David Gilmour’s guitars fetch nearly £17m at auction
The proceeds from the auction in New York have gone to a climate change charity.
Pink Floyd star David Gilmour’s guitar collection has fetched nearly £17 million (21,490,750 US dollars) after going under the hammer.
The 73-year-old musician sold more than 120 instruments from his career, raising money for a climate change charity.
His 1969 Black Fender Stratocaster, used on albums The Wall, Wish You Were Here, and Dark Side Of The Moon, was snapped up for more than £3.1 million (3,975,000 US dollars), setting a world auction record for any guitar.
The David Gilmour Guitar Collection totaled US$21,490,750, with all the proceeds benefiting @ClientEarth. Thank you to all the fans today for an incredible 8-hour auction with bidders from 66 countries around the world! https://t.co/zHpdOCP6TU pic.twitter.com/aQDSHFyFZU— Christie's (@ChristiesInc) June 20, 2019
Christie’s said the New York event was now the most valuable sale of musical instruments in auction history, beating a previous record held by Eric Clapton.
Gilmour raised funds for ClientEarth, a “charity that uses the power of the law to protect the planet”.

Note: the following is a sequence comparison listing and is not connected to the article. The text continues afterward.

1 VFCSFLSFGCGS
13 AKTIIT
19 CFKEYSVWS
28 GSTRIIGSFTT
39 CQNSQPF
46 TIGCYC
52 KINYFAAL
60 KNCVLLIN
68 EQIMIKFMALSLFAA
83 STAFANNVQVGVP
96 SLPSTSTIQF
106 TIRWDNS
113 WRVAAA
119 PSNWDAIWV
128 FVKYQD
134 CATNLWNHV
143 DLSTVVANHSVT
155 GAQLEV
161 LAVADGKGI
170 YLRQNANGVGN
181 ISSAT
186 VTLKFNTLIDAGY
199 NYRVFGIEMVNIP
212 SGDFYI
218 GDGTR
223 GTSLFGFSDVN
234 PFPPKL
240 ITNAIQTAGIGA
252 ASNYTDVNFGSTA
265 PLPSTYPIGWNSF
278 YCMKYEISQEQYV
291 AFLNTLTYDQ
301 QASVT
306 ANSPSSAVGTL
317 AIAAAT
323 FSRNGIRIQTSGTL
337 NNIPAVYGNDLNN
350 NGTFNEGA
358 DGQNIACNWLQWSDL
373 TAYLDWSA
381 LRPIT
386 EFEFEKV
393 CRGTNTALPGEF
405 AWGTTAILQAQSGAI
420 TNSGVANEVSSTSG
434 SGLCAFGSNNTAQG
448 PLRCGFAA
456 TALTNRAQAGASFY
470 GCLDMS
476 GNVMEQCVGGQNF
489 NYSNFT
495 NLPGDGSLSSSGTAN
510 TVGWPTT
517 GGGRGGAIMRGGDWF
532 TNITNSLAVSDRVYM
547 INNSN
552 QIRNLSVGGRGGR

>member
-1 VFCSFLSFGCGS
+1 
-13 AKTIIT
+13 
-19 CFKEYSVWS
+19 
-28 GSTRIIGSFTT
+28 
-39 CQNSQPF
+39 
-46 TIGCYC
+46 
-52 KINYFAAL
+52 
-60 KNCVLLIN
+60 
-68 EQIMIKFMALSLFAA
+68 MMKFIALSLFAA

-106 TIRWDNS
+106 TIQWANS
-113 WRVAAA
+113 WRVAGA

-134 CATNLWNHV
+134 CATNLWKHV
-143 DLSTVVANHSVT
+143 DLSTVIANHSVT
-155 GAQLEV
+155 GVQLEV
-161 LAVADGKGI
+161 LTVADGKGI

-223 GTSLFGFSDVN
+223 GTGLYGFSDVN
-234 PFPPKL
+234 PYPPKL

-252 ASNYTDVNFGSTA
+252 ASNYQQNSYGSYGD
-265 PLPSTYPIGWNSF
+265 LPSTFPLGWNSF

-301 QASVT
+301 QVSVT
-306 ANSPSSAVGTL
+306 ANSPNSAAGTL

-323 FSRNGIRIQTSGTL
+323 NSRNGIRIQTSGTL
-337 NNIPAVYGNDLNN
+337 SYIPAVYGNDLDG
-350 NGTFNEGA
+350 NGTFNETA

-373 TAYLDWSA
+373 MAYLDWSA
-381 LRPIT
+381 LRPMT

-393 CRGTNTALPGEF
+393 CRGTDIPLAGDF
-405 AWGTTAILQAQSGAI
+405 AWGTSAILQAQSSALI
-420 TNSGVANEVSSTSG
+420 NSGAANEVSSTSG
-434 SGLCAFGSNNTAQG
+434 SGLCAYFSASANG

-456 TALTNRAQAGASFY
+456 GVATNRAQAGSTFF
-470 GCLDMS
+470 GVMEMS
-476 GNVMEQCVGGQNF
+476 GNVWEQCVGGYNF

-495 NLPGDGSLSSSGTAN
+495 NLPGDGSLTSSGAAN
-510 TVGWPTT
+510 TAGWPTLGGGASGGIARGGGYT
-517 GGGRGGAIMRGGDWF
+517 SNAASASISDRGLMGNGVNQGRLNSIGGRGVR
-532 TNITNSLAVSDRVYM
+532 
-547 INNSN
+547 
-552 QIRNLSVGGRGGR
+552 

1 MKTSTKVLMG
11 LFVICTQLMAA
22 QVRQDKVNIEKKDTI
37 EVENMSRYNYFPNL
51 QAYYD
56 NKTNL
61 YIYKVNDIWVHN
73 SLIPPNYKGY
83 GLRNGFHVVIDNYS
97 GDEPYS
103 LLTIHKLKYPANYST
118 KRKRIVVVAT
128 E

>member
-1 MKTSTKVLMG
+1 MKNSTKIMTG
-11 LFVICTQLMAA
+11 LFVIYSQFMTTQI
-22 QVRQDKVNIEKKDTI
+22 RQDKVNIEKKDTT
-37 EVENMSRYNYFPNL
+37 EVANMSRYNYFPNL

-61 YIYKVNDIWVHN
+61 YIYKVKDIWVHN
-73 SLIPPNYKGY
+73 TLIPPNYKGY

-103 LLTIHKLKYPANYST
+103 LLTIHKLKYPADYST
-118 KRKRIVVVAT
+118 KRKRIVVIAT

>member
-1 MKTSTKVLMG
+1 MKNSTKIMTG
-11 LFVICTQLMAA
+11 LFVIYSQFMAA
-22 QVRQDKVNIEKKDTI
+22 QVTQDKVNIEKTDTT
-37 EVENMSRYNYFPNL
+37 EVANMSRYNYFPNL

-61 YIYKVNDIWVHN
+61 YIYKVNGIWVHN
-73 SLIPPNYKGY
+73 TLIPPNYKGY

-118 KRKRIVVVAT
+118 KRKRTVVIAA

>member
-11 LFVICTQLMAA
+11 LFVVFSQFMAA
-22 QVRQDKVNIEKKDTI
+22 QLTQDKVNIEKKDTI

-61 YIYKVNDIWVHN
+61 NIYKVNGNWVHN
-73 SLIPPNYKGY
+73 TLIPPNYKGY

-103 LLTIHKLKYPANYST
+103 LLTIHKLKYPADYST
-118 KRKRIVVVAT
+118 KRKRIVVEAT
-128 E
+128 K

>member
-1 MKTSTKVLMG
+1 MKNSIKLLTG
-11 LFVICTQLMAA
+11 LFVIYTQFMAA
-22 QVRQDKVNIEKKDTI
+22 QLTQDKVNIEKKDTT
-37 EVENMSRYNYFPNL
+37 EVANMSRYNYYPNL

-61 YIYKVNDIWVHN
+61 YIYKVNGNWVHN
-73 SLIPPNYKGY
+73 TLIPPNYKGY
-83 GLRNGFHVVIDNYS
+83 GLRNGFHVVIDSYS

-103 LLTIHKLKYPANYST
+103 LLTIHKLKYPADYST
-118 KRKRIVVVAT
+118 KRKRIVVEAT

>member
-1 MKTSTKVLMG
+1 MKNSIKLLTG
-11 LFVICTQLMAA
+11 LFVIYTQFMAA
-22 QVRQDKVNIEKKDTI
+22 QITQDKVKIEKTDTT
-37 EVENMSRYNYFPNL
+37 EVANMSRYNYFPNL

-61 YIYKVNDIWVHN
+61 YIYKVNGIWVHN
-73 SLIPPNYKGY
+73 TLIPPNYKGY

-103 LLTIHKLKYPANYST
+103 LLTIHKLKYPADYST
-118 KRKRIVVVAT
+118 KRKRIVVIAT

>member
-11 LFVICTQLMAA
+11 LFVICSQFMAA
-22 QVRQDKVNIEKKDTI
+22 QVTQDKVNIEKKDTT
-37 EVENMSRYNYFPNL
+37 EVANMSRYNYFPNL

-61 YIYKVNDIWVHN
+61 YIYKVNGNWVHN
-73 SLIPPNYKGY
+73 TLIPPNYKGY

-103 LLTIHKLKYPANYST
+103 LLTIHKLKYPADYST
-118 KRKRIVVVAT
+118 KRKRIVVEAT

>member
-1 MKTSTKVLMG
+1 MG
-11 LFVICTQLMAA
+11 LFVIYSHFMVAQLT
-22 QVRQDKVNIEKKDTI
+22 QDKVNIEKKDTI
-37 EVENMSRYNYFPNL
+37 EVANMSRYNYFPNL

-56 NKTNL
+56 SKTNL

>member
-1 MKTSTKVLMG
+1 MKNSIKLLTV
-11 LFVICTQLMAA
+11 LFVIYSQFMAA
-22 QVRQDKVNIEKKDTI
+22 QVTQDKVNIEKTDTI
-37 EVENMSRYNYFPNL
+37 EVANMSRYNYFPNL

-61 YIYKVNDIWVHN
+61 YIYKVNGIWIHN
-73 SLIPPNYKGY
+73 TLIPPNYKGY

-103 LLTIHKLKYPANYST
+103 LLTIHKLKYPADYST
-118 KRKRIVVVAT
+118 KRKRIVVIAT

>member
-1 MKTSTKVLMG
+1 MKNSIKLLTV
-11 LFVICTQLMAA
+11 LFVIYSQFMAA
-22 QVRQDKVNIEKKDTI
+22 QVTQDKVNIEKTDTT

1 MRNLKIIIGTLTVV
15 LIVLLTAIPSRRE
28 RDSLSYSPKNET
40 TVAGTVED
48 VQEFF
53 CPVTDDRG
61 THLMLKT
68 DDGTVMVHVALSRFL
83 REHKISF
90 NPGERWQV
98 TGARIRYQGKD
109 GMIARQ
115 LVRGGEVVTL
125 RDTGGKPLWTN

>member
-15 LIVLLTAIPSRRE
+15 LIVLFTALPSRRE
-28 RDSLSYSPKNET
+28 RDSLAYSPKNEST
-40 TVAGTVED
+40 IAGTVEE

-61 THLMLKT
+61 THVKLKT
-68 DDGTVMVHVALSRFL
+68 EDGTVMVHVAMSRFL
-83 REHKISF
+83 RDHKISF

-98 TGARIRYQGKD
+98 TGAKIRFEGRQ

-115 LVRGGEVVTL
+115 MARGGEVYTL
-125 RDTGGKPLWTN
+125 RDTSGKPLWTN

The “global climate crisis is the greatest challenge that humanity will ever face, and we are within a few years of the effects of global warming being irreversible”, he said.
“As Greta Thunberg, the 16-year-old Swedish climate activist said in a speech earlier this year, ‘Either we choose to go on as a civilisation, or we don’t’.
“The choice really is that simple, and I hope that the sale of these guitars will help ClientEarth in their cause to use the law to bring about real change.
“We need a civilised world that goes on for all our grandchildren and beyond in which these guitars can be played and songs can be sung.”
Top lots included Gilmour’s 1954 White Fender Stratocaster, used on Another Brick In The Wall, which sold for £1.43 million (1,815,000 US dollars).
Christie’s said it delayed the start of the sale by one hour “to accommodate the unprecedented number of bidders who queued around the block in Rockefeller Center to witness auction history”.